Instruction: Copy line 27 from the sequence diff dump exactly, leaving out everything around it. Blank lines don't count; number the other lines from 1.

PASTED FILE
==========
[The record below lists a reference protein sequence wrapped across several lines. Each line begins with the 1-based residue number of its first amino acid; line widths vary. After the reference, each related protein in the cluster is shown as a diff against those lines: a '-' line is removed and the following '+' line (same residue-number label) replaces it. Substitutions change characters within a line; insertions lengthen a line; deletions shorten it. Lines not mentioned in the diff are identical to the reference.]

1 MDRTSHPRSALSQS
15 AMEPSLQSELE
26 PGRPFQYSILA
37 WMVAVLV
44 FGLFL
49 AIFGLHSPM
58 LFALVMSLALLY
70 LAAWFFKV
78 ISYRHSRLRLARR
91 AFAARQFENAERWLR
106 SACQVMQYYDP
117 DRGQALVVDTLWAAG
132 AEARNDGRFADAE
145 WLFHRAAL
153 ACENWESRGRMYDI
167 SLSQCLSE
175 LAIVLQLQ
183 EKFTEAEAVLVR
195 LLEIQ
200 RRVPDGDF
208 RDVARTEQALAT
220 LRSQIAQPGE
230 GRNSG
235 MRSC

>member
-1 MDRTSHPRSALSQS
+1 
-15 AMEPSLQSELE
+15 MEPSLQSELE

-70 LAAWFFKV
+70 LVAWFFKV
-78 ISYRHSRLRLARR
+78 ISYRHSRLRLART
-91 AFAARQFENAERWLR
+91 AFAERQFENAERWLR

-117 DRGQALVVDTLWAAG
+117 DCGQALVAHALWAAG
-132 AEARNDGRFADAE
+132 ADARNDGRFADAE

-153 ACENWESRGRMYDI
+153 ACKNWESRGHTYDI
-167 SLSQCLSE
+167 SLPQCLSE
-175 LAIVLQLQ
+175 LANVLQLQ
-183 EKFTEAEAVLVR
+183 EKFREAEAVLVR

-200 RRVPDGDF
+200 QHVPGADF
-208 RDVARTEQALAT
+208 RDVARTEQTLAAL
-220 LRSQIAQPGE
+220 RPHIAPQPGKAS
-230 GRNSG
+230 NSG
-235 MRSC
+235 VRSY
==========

-1 MDRTSHPRSALSQS